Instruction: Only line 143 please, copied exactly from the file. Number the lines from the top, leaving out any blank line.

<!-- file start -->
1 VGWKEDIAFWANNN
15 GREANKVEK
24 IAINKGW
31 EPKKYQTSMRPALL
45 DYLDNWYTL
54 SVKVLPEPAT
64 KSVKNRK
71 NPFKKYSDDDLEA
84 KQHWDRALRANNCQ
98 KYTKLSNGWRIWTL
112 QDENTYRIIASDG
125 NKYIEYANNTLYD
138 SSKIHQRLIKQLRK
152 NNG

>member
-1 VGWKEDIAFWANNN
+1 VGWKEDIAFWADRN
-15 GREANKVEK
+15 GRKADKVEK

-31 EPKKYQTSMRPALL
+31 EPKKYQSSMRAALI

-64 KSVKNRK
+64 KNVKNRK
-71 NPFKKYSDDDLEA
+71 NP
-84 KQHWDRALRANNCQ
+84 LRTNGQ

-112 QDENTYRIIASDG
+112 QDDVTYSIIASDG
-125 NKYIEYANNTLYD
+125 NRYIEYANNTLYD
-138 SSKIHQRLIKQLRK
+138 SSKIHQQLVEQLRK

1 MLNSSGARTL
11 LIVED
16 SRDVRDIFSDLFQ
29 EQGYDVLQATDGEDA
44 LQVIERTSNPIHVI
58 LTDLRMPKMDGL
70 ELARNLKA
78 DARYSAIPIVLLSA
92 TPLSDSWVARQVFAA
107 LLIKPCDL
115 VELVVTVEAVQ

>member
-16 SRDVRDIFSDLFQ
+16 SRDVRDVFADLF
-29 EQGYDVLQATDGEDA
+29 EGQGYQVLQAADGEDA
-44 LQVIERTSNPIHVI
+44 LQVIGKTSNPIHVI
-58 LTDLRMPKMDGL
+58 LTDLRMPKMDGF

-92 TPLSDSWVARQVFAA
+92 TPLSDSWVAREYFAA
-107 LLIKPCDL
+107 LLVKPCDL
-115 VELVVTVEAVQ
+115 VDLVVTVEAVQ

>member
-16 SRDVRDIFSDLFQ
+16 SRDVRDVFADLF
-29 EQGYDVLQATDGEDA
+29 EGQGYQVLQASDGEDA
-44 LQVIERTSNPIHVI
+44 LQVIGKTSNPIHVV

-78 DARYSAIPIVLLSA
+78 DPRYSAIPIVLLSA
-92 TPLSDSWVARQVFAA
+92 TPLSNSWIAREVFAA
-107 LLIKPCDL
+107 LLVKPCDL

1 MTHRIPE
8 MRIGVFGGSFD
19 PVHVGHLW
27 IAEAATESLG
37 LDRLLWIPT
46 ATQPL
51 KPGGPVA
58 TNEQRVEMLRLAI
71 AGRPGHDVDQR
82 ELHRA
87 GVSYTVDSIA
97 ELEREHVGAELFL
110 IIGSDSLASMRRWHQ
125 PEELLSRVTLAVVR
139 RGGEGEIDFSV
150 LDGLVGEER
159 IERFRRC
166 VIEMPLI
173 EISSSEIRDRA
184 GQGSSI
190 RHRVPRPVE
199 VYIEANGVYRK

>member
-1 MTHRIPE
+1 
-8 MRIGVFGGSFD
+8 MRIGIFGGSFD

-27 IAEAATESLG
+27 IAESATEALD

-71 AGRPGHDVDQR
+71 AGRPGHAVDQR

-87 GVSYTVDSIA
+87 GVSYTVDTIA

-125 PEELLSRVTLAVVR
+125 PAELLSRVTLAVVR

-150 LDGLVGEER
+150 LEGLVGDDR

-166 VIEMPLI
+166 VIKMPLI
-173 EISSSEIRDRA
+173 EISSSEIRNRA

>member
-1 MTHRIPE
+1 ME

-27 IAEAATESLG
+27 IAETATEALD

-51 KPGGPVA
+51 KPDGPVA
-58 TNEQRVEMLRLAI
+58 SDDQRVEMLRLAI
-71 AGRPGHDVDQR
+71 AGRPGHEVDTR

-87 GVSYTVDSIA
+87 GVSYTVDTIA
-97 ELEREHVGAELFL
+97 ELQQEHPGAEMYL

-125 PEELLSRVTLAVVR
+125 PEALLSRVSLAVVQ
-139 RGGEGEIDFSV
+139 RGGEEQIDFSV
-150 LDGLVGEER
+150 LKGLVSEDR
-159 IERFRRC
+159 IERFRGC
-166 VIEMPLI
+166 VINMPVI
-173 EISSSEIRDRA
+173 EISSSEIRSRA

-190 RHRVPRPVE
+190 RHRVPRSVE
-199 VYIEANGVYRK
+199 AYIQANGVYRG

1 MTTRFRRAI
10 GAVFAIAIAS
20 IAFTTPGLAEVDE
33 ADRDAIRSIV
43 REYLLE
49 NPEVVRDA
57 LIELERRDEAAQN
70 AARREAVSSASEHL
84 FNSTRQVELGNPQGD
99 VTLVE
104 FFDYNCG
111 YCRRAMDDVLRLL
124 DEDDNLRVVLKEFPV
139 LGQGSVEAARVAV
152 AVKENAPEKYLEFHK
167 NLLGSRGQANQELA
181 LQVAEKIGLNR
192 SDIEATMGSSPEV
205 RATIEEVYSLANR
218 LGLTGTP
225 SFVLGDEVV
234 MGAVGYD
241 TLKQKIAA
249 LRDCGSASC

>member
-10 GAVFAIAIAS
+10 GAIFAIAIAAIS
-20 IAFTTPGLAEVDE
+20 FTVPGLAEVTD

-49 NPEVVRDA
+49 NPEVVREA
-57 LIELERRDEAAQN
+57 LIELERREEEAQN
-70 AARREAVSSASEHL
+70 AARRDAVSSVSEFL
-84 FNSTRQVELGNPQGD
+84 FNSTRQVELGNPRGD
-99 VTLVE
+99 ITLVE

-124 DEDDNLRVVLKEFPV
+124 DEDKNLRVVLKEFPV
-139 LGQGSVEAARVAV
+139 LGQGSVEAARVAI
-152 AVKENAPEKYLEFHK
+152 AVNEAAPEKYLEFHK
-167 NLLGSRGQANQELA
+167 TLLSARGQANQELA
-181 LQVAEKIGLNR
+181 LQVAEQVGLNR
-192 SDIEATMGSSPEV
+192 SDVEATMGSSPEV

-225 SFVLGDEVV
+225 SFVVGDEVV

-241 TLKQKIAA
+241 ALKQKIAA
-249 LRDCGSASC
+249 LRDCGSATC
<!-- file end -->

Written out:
-199 VYIEANGVYRK